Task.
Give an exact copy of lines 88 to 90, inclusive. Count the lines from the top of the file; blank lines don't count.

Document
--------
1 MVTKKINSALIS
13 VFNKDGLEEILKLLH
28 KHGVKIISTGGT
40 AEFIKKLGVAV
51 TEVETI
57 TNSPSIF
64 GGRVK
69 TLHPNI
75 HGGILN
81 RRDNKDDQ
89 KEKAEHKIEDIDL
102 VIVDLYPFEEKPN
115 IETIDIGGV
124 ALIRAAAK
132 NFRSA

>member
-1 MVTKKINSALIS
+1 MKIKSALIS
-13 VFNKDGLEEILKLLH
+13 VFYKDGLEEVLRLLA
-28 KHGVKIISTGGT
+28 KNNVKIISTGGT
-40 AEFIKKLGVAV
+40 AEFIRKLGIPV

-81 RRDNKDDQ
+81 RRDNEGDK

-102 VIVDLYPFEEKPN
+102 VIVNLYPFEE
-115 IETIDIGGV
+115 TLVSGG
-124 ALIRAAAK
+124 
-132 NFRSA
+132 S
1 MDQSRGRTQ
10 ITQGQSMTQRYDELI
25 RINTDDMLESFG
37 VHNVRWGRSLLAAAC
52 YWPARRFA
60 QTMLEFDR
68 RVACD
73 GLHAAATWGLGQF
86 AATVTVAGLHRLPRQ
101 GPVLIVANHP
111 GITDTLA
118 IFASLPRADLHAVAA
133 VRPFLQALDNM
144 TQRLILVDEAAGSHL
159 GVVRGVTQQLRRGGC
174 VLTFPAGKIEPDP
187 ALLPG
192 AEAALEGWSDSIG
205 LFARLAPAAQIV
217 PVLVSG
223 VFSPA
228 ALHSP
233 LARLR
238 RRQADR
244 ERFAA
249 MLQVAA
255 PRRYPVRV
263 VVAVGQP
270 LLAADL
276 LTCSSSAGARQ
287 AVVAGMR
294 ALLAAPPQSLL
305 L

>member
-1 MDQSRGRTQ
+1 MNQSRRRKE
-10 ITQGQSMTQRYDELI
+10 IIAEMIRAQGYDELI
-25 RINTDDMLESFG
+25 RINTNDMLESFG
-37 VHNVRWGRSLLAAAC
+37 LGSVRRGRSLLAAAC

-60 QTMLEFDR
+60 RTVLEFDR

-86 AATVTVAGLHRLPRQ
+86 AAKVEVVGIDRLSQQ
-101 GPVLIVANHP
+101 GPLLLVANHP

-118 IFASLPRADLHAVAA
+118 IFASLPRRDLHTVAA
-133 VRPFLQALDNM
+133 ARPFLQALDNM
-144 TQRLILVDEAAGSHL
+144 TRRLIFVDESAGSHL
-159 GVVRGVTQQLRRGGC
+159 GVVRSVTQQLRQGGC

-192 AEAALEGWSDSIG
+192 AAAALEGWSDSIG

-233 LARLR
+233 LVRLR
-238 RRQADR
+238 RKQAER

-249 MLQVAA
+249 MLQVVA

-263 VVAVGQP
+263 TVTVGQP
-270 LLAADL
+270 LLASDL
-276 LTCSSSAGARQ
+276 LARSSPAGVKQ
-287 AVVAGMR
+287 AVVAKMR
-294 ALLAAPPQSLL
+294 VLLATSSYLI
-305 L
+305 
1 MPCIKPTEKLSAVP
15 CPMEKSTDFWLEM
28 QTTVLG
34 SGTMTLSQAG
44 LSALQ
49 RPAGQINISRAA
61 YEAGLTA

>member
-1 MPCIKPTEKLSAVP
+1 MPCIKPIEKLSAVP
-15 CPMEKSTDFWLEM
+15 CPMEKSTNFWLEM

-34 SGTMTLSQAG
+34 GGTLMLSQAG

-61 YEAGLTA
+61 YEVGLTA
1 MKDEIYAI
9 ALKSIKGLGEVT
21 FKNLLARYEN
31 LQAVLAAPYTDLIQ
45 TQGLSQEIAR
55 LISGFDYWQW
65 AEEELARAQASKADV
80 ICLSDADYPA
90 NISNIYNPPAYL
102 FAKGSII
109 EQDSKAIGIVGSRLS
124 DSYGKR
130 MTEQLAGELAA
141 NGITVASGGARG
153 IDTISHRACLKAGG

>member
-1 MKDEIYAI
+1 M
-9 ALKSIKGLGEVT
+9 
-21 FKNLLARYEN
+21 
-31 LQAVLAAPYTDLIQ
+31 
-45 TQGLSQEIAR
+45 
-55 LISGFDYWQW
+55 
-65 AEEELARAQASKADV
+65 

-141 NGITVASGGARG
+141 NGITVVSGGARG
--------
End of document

+144 TRRLIFVDESAGSHL
-159 GVVRGVTQQLRRGGC
+159 GVVRSVTQQLRQGGC